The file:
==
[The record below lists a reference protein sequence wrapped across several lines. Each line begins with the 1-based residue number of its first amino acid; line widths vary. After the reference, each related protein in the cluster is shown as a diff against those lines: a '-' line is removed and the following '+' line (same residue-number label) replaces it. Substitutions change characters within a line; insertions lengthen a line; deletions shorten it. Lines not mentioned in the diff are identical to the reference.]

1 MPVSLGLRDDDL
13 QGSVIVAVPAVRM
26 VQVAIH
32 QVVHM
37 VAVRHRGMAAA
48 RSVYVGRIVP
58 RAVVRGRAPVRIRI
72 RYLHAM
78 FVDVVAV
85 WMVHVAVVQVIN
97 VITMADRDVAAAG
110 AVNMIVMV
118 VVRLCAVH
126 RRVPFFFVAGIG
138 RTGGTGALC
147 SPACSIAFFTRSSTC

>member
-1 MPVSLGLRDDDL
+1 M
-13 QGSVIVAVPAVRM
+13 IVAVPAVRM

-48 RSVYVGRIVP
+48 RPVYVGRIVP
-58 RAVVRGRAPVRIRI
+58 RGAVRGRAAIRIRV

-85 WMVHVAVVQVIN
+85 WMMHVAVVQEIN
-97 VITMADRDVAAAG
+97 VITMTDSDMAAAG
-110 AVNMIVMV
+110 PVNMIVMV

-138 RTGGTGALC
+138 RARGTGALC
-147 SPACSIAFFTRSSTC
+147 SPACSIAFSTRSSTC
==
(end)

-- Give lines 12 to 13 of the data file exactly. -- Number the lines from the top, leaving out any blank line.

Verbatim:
97 VITMADRDVAAAG
110 AVNMIVMV